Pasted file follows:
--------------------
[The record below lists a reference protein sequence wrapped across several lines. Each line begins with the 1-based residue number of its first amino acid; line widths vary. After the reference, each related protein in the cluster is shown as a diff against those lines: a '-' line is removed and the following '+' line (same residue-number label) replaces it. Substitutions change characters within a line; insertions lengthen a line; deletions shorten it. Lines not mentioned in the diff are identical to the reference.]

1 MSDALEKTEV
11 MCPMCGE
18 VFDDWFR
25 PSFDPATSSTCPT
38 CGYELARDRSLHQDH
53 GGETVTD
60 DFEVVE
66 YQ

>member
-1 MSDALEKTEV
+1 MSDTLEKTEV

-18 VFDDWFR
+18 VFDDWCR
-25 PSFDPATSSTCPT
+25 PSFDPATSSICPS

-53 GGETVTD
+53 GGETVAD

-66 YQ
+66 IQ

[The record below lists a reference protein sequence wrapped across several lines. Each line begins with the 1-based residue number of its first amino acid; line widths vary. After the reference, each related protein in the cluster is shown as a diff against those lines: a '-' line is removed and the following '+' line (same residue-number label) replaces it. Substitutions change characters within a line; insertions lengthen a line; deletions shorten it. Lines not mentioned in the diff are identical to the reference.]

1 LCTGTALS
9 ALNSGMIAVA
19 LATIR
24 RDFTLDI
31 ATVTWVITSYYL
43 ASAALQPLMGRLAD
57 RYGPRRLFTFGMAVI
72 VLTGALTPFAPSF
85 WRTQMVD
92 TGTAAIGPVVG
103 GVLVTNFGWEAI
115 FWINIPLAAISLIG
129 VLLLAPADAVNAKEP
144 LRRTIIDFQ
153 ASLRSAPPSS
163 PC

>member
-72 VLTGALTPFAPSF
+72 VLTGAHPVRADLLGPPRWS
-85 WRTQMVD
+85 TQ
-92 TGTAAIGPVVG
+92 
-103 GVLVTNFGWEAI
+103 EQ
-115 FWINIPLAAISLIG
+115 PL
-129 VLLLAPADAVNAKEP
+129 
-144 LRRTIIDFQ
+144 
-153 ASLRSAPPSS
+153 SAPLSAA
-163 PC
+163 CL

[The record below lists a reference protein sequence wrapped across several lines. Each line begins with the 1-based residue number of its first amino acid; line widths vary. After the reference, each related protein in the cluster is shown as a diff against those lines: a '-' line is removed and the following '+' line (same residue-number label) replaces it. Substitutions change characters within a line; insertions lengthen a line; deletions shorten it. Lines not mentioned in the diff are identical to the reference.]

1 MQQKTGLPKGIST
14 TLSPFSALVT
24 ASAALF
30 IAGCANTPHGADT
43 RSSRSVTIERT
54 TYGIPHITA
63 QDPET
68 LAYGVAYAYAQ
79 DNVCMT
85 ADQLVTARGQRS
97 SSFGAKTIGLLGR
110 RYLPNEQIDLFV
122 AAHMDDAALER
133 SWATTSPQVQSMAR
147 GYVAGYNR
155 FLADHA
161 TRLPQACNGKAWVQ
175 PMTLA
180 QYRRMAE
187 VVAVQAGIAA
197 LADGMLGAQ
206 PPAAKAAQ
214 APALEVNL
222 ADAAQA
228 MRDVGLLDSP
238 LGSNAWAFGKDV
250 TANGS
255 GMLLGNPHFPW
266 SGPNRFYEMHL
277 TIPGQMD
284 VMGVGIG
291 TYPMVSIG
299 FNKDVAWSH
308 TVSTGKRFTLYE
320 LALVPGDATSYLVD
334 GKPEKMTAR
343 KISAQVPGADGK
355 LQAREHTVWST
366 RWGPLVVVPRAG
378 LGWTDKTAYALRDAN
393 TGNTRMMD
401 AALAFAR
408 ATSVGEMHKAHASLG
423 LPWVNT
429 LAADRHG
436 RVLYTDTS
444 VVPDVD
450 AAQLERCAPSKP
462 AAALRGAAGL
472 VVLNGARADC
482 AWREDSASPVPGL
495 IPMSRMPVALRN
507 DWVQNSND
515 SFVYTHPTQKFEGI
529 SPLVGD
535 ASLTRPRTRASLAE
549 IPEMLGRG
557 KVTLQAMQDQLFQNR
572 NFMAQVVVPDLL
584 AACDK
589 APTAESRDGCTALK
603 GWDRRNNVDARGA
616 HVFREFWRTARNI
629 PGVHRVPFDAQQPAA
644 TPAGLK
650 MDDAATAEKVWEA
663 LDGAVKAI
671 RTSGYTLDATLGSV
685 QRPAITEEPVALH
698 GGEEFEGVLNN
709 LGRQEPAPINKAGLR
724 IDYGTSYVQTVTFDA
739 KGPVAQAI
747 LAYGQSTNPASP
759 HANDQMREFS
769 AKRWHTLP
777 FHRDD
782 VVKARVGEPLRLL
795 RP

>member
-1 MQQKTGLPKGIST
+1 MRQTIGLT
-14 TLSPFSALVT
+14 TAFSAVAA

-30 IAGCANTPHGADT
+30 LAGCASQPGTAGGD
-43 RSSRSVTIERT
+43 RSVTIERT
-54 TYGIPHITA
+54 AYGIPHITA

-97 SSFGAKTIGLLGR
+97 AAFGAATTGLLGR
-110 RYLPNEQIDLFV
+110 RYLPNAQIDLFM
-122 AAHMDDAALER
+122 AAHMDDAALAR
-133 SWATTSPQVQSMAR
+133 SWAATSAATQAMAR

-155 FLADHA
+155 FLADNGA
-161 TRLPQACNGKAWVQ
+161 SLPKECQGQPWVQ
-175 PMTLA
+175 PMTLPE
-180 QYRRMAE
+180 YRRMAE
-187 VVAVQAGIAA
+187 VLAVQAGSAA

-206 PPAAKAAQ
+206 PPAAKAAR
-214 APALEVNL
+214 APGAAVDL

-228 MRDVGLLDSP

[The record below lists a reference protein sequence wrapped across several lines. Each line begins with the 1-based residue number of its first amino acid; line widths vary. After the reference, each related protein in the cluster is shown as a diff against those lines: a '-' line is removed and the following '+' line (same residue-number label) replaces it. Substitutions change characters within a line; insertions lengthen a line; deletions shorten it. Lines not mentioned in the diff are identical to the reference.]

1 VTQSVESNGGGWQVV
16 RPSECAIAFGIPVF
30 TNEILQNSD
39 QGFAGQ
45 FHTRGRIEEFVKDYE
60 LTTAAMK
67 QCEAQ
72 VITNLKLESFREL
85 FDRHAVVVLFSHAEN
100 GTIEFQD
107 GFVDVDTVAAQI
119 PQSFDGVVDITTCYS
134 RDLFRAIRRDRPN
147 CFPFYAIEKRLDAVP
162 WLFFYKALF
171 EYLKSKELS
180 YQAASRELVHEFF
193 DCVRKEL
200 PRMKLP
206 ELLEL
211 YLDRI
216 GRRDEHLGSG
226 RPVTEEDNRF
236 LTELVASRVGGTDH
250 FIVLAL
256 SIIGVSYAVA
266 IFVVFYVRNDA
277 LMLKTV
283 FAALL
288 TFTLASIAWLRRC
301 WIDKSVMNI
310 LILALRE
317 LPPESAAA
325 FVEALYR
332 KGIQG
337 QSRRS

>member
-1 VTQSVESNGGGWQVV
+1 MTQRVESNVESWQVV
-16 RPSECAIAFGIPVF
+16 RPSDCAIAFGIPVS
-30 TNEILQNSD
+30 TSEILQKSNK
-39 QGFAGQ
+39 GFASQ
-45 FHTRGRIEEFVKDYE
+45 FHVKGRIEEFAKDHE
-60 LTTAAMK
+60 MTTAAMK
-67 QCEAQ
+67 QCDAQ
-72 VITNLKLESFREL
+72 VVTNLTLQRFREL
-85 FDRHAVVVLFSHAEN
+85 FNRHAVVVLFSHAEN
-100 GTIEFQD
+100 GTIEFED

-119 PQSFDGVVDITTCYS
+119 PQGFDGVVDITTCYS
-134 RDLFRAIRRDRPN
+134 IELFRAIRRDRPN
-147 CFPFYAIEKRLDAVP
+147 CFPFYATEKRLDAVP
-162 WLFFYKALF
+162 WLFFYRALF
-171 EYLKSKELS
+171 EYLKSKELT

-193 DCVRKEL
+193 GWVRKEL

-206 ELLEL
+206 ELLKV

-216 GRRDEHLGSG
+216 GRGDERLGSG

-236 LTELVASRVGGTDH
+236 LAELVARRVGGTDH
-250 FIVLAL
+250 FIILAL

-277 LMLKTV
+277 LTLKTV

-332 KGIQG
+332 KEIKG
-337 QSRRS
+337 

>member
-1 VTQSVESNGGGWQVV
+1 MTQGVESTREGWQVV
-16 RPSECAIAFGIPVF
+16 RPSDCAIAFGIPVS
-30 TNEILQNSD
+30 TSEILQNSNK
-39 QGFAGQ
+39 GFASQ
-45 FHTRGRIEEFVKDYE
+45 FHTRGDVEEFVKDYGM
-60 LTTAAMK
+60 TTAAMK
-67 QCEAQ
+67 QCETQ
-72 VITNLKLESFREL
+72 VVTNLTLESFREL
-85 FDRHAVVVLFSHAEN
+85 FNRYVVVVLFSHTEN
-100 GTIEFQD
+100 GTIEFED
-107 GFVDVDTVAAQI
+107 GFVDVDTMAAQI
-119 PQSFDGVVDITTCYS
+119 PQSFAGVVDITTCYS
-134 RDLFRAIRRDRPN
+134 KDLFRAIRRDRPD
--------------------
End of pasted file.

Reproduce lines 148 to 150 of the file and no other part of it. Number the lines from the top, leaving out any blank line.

-97 SSFGAKTIGLLGR
+97 AAFGAATTGLLGR
-110 RYLPNEQIDLFV